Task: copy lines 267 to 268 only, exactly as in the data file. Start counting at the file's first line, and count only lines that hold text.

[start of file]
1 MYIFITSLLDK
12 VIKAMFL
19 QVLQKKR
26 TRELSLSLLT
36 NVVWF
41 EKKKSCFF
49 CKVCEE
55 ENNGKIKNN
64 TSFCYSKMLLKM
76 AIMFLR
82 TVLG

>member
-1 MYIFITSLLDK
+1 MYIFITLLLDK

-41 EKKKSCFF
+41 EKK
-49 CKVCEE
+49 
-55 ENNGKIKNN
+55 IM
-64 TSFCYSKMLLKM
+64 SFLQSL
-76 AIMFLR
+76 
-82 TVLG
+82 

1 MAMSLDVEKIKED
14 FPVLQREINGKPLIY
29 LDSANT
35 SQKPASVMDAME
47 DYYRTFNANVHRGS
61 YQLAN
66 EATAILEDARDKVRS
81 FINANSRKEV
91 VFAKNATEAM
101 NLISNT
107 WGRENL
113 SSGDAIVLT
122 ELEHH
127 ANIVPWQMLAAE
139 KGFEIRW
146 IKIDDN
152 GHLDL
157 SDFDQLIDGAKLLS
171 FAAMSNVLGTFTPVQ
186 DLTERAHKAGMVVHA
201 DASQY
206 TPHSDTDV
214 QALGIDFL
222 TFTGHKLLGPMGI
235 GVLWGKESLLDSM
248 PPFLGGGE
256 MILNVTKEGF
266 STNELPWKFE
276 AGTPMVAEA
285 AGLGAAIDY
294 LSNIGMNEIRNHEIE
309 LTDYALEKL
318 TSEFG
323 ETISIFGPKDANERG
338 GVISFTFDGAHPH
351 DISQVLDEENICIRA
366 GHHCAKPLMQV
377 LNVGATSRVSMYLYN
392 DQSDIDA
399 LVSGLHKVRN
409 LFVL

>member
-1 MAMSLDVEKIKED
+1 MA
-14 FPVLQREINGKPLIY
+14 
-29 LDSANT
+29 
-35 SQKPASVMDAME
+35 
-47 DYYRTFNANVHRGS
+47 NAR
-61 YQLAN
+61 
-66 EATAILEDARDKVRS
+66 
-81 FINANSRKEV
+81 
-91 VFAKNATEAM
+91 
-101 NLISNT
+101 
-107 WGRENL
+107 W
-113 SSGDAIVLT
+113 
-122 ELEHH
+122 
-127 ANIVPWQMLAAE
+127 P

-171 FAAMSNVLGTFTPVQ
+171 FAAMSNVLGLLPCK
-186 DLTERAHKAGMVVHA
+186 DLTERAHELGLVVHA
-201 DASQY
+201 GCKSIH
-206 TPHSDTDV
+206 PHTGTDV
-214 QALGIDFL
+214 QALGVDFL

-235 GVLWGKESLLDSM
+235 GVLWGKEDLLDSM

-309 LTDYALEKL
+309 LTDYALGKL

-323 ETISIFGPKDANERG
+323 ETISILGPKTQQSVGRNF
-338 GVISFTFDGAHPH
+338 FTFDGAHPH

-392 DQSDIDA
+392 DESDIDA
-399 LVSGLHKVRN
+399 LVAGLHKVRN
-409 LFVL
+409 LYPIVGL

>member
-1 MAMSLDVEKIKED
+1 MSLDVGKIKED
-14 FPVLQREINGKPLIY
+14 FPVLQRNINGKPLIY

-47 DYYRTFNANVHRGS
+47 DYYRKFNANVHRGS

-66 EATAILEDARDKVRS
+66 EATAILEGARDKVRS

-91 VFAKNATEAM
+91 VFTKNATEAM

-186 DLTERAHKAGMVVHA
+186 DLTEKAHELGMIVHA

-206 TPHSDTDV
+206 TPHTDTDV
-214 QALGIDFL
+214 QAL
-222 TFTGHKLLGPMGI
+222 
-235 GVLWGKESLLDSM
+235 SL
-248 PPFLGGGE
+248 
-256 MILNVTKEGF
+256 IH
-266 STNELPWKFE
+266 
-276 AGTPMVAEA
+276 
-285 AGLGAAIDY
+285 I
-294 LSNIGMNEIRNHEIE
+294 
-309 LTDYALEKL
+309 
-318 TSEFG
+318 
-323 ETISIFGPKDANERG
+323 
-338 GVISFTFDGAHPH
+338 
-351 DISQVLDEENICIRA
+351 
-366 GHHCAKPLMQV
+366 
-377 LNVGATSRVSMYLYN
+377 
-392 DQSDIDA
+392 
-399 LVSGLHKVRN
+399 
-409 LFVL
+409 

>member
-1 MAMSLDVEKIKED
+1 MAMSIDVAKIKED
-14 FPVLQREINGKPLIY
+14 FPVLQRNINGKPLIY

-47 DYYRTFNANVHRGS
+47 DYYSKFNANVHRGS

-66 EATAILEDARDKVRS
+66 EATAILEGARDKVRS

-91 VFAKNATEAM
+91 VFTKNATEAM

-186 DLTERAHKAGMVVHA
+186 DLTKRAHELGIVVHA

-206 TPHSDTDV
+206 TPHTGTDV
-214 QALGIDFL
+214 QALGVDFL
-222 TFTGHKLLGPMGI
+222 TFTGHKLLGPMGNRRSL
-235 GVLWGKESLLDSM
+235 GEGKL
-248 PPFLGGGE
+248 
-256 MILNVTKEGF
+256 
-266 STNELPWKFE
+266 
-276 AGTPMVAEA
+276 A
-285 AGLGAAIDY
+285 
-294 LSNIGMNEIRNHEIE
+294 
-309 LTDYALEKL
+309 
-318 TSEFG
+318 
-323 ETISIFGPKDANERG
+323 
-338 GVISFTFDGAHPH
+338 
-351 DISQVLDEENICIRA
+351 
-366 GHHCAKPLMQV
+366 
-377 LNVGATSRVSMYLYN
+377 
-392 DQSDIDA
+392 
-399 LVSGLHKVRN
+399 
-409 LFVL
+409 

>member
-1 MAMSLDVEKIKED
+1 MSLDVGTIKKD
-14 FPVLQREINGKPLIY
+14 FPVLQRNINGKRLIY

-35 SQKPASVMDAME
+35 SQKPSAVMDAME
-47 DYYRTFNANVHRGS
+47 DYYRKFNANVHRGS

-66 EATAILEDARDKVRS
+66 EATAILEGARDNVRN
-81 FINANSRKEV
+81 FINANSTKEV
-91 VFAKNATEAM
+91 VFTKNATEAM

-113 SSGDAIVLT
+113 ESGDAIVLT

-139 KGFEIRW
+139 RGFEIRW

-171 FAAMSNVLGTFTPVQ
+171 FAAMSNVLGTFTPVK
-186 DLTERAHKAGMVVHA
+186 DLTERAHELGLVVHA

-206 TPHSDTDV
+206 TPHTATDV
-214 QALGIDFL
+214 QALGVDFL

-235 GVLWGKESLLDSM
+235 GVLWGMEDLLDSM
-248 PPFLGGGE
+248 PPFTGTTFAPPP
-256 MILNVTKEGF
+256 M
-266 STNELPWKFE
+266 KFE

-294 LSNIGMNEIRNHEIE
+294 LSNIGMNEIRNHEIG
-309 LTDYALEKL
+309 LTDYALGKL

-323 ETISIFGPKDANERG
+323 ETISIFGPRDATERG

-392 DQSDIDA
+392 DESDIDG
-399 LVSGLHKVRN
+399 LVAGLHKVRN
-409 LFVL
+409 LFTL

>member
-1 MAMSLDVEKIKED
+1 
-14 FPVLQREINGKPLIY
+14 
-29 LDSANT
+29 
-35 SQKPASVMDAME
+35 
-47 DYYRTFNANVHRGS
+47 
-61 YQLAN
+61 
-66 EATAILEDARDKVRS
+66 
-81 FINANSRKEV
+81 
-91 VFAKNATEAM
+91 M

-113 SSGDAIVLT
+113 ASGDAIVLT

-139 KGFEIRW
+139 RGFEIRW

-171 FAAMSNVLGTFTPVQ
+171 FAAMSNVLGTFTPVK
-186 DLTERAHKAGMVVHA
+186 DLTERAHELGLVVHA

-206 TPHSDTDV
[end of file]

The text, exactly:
+323 ETISIFGPRDATERG

-392 DQSDIDA